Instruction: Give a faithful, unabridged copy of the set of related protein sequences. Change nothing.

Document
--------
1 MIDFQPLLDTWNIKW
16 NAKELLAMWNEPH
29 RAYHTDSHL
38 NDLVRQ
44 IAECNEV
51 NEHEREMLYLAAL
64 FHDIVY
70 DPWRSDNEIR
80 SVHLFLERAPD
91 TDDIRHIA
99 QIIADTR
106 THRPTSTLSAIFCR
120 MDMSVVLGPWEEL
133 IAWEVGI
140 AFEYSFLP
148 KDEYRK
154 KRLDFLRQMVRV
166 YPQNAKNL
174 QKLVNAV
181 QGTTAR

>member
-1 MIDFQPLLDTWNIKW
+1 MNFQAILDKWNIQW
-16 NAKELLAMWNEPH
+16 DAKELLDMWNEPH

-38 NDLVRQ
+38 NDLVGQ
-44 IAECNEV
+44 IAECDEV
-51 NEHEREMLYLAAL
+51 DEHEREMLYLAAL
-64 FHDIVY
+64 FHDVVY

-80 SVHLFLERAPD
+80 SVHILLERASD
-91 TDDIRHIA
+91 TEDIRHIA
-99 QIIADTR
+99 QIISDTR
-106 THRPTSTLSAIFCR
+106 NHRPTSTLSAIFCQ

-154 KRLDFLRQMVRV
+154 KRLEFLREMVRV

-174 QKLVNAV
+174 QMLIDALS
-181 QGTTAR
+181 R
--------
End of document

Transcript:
1 MIDFQPLLDTWNIKW
16 NAKELLAMWNEPH
29 RAYHTDSHL
38 NDLVRQ
44 IAECNEV
51 NEHEREMLYLAAL
64 FHDIVY
70 DPWRSDNEIR
80 SVHLFLERAPD
91 TDDIRHIA
99 QIIADTR
106 THRPTSTLSAIFCR
120 MDMSVVLGPWEEL
133 IAWEVGI
140 AFEYSFLP
148 KDEYRK
154 KRLDFLRQMVRV
166 YPQNAKNL
174 QKLVNAV
181 QGTTAR

>member
-1 MIDFQPLLDTWNIKW
+1 MNFQAILDKWNIQW
-16 NAKELLAMWNEPH
+16 DAKELLDMWNEPH

-38 NDLVRQ
+38 NDLVGQ
-44 IAECNEV
+44 IAECDEV
-51 NEHEREMLYLAAL
+51 DEHEREMLYLAAL
-64 FHDIVY
+64 FHDVVY

-80 SVHLFLERAPD
+80 SVHILLERASD
-91 TDDIRHIA
+91 TEDIRHIA
-99 QIIADTR
+99 QIISDTR
-106 THRPTSTLSAIFCR
+106 NHRPTSTLSAIFCQ

-154 KRLDFLRQMVRV
+154 KRLEFLREMVRV

-174 QKLVNAV
+174 QMLIDALS
-181 QGTTAR
+181 R